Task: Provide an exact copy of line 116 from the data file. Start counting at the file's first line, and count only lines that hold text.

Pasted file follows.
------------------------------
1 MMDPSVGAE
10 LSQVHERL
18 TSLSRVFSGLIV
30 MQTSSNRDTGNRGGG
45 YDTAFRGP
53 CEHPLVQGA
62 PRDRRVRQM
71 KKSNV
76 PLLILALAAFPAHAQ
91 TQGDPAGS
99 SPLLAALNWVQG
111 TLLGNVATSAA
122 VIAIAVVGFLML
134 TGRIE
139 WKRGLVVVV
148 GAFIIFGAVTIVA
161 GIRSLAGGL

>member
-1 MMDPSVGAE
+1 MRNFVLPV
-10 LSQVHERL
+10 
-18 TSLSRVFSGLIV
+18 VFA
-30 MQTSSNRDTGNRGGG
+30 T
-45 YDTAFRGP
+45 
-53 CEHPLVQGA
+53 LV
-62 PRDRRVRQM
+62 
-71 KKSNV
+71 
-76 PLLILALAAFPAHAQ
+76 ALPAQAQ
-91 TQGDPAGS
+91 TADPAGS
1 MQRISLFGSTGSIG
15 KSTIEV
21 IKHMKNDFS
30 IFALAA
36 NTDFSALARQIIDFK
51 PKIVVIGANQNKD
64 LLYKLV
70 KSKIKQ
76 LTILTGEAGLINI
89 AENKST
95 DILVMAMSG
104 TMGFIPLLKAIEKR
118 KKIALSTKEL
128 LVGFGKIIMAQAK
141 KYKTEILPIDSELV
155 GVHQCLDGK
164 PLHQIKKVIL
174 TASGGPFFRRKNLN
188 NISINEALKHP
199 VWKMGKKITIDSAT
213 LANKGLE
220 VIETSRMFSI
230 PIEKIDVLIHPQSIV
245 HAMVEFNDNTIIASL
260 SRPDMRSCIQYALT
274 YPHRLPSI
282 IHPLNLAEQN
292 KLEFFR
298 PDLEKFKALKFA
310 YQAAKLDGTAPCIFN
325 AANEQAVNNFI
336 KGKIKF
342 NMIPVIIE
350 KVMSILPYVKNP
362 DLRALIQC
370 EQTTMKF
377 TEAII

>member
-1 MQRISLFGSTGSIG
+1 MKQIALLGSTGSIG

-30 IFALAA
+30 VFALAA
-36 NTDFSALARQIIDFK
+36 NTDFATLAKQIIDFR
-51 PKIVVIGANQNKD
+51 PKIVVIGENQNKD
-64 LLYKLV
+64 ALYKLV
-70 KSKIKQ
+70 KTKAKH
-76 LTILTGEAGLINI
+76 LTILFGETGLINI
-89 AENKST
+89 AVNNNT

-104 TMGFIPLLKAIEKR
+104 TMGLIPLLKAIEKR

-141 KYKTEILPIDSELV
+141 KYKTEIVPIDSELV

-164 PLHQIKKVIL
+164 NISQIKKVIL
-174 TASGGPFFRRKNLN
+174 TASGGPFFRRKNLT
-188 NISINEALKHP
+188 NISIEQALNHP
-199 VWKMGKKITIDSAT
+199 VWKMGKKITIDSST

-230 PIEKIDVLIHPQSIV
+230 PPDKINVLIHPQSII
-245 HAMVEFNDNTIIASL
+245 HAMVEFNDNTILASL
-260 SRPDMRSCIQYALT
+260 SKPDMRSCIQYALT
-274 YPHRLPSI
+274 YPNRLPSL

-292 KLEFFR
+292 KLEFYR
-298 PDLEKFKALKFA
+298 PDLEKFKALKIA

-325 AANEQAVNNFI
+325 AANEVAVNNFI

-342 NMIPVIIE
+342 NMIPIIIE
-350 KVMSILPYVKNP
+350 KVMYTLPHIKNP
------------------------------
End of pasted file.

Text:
+298 PDLEKFKALKIA